It’s tempting to just stay in bed and wait for all this to be over, but hear me out. I’d like to urge you to think about the purpose of your brand or business.

Can you honestly say that your business has a sense of purpose? Can you say it one clear and easy to understand sentence? Once you’ve nailed your purpose, the rest of your communications strategy should be easy to pull together.

Your purpose, or your ‘why’, underpins everything about your business. It is the larger reason you do what you do and should be outward focused – defining the difference you will make in a life, a community, or even the world.


Your purpose doesn’t have to be complicated or grandiose. You don’t have to save the world, although it certainly needs saving. Your purpose just has to be a clear statement of what it is that you do and why people should care.

Seven Seventeen, for example, creates vegan candles that smell amazing and 10% of profits are donated to mental health charities. Estrid makes vegan razors for women that cost the same as men’s razors; it also donates to a number of charities that support women and gender equality around the world. Laidback London is a shoe brand that works with local artisans in Kenya, preserving traditional craftsmanship and giving back to the local community.

These are just a few examples of brands I rate or have bought from recently: it’s certainly not an exhaustive list, but they tick all the right boxes for me.


Imagine you’re talking to a friend and describing your idea over a coffee or glass of wine. Keep it simple. Storytelling techniques really help here.

  • Identify a problem (in Estrid’s case, the problem is the so-called ‘pink tax’, in which women pay more than men for basic items like razors).
  • Your business or brand needs to offer a solution to this problem.
  • Remember: you’re not the hero of the story, your customer is. Your business or brand is the guide, the solution, the product or service that will make your hero’s life easier.
  • Your business purpose needs to be communicated in a simple and easy to understand way – clarity is key.
  • Practice writing down your business purpose. Avoid the use of jargon or complicated adjectives.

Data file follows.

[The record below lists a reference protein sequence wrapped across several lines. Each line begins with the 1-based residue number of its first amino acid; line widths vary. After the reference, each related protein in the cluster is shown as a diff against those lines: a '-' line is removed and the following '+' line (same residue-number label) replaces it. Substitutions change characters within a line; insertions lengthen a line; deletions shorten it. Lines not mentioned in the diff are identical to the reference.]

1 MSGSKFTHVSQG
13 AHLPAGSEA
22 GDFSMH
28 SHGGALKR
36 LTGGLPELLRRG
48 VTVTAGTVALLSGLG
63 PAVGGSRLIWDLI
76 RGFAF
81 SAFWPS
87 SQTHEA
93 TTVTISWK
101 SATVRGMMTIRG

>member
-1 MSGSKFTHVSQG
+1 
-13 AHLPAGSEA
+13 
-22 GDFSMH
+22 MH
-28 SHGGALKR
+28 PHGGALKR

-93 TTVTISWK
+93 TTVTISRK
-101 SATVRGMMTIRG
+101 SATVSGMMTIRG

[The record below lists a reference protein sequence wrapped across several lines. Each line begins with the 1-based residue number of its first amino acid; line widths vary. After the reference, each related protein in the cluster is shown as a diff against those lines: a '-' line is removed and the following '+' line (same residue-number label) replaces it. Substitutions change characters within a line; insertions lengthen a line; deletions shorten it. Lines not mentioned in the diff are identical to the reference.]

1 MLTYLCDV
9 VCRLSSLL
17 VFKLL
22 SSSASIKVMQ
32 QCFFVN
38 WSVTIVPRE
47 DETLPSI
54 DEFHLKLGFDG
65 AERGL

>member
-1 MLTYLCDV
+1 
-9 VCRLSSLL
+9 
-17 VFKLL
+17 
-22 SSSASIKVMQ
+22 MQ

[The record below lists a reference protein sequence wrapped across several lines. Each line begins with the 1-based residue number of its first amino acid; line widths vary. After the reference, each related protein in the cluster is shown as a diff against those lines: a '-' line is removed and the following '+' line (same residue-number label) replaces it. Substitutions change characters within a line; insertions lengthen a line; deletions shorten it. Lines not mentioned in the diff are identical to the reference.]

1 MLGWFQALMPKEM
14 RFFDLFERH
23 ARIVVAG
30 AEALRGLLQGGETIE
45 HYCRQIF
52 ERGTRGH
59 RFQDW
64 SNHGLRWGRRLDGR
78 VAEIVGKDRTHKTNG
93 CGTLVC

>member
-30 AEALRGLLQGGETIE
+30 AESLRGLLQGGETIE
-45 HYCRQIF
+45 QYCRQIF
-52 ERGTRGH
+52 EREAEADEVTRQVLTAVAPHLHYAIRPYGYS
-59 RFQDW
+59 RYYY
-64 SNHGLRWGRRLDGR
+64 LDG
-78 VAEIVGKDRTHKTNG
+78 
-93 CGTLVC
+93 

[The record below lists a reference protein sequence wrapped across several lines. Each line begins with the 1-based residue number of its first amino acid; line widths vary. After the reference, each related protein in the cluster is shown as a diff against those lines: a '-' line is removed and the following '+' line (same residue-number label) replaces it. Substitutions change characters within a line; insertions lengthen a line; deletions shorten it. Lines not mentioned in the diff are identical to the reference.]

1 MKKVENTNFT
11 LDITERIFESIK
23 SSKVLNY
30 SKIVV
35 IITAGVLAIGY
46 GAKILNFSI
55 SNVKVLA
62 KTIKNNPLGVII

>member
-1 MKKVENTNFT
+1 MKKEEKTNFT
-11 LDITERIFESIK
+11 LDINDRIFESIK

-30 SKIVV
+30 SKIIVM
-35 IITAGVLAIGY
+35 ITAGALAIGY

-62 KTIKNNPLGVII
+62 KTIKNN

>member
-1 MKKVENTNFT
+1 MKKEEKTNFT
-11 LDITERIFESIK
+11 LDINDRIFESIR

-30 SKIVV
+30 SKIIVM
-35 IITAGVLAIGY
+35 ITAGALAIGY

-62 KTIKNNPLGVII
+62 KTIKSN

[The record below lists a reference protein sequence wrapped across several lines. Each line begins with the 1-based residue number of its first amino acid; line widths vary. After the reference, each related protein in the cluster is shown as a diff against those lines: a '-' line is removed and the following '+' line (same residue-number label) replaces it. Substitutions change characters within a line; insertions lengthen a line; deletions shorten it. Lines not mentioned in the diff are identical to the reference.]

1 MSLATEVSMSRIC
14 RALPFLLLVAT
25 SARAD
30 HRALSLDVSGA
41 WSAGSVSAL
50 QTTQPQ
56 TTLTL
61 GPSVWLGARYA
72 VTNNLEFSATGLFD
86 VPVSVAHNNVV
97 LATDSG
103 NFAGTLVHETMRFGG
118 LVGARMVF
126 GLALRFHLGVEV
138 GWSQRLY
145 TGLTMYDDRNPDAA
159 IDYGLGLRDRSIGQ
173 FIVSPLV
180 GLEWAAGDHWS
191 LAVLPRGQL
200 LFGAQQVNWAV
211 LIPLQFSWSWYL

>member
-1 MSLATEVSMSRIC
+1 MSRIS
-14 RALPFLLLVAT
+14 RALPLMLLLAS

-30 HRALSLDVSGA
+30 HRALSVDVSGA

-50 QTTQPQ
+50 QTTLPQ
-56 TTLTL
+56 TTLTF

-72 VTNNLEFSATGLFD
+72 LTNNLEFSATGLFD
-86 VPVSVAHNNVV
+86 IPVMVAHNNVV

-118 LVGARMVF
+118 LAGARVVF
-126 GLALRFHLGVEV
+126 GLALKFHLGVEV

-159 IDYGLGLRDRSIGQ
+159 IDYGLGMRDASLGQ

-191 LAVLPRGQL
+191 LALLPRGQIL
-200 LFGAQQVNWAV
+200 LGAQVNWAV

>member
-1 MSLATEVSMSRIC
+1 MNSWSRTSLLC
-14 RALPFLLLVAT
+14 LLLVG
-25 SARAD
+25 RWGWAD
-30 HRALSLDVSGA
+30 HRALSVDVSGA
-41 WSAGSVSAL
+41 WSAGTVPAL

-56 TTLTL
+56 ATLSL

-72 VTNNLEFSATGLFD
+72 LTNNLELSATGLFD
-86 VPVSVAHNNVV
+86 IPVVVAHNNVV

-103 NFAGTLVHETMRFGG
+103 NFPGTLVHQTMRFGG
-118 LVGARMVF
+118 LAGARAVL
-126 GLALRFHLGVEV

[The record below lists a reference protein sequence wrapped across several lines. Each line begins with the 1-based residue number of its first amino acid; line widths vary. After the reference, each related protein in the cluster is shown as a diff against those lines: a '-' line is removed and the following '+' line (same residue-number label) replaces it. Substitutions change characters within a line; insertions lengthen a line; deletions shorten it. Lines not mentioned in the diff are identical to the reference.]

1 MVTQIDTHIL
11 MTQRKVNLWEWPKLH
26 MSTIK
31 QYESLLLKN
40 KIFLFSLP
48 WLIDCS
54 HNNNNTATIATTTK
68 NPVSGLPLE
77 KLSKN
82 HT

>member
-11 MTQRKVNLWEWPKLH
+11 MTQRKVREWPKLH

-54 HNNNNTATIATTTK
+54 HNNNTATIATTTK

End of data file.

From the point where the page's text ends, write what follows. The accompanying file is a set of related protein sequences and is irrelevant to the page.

I’ve figured out my purpose, and it’s this: to help you find your voice and tell your businesses story so that you can connect with your tribe. That’s it. It makes sense to me, I love doing it, so everything I do feeds into that clear sense of purpose. I’ve also decided (because it seems like the right thing to do) to give 5% of everything I earn to charity, so if you work with me you will be helping others.


The trend for brands to give back is not to be dismissed. Most people (and not just the woke) want to make a difference. We care about gender inequality, about climate change, about racism, about mental health, the list is endless.

I came up with my 5% pledge whilst on a run during lockdown v2. I’m not a brilliant runner but I love running – it keeps me sane and gives me a break from all the lockdown loopiness. I’ve been feeling so helpless in the face of the pandemic; I really wanted to do something to make a difference but with three young kids to look after and a regular flow of freelance work, I didn’t know how to find the time to physically help out on the frontline.

So this small gesture is my way of making a difference. I plan to continue with my 5% charitable pledge for good. My current charity is The Sussex Snowdrop Trust, which I will be supporting by taking part in the London Landmarks Half Marathon. This year the event will celebrate, commemorate and reflect upon the landmark moments of 2020, shining a light on how we are coming together as a nation during this unprecedented time. Again, this ticks all the right boxes for me, so I’m in.


So, if you do one thing this miserable month, it’s to define your purpose. Use this time at home to think about the bigger picture and make a few plans about how you will define what you do so that people buy into it. Do that and you will thrive. But don’t just take it from me. Below are some stats from Deloitte about why being a purpose-led business makes total business sense.

  • Purpose-driven companies witness higher market share gains.
  • They grow on average three times faster than competitors.
  • Companies with a clear sense of purpose report 30% higher levels of innovation and 40% higher levels of workforce retention than their competitors.

And if all this talk of strategy makes you want to hibernate until the craziness is over, let’s talk. I love nothing more than having a natter about your business and finding that gem of a story that will make people fall in love with your brand. One day, hopefully soon, life will return to normal, and when it does you will want your business to be at the forefront of your ideal customers’ minds.